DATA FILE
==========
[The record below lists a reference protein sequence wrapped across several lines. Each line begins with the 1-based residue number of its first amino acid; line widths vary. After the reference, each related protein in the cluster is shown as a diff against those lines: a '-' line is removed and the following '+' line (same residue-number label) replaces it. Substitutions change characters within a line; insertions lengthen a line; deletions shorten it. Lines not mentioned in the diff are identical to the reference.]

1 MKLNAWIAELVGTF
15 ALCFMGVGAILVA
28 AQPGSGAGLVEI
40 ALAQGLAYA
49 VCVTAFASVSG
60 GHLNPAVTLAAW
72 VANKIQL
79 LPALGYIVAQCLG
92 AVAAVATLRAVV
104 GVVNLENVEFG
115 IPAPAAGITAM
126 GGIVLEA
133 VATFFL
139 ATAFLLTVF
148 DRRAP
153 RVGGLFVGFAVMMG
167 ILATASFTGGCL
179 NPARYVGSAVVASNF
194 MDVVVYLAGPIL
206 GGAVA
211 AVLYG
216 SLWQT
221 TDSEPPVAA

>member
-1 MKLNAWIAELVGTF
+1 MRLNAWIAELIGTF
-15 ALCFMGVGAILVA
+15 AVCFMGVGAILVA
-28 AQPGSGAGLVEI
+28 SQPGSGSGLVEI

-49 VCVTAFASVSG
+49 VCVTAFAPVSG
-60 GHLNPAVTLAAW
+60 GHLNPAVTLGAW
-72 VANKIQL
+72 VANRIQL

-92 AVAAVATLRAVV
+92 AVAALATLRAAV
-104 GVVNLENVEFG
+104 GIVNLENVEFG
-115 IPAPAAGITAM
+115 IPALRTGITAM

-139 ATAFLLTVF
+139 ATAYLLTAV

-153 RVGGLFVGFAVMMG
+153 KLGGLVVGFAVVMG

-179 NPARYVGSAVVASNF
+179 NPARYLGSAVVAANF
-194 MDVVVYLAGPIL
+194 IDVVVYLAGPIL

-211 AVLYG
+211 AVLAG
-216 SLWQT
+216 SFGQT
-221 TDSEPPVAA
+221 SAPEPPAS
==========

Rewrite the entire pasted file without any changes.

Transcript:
[The record below lists a reference protein sequence wrapped across several lines. Each line begins with the 1-based residue number of its first amino acid; line widths vary. After the reference, each related protein in the cluster is shown as a diff against those lines: a '-' line is removed and the following '+' line (same residue-number label) replaces it. Substitutions change characters within a line; insertions lengthen a line; deletions shorten it. Lines not mentioned in the diff are identical to the reference.]

1 MKLNAWIAELVGTF
15 ALCFMGVGAILVA
28 AQPGSGAGLVEI
40 ALAQGLAYA
49 VCVTAFASVSG
60 GHLNPAVTLAAW
72 VANKIQL
79 LPALGYIVAQCLG
92 AVAAVATLRAVV
104 GVVNLENVEFG
115 IPAPAAGITAM
126 GGIVLEA
133 VATFFL
139 ATAFLLTVF
148 DRRAP
153 RVGGLFVGFAVMMG
167 ILATASFTGGCL
179 NPARYVGSAVVASNF
194 MDVVVYLAGPIL
206 GGAVA
211 AVLYG
216 SLWQT
221 TDSEPPVAA

>member
-1 MKLNAWIAELVGTF
+1 MRLNAWIAELIGTF
-15 ALCFMGVGAILVA
+15 AVCFMGVGAILVA
-28 AQPGSGAGLVEI
+28 SQPGSGSGLVEI

-49 VCVTAFASVSG
+49 VCVTAFAPVSG
-60 GHLNPAVTLAAW
+60 GHLNPAVTLGAW
-72 VANKIQL
+72 VANRIQL

-92 AVAAVATLRAVV
+92 AVAALATLRAAV
-104 GVVNLENVEFG
+104 GIVNLENVEFG
-115 IPAPAAGITAM
+115 IPALRTGITAM

-139 ATAFLLTVF
+139 ATAYLLTAV

-153 RVGGLFVGFAVMMG
+153 KLGGLVVGFAVVMG

-179 NPARYVGSAVVASNF
+179 NPARYLGSAVVAANF
-194 MDVVVYLAGPIL
+194 IDVVVYLAGPIL

-211 AVLYG
+211 AVLAG
-216 SLWQT
+216 SFGQT
-221 TDSEPPVAA
+221 SAPEPPAS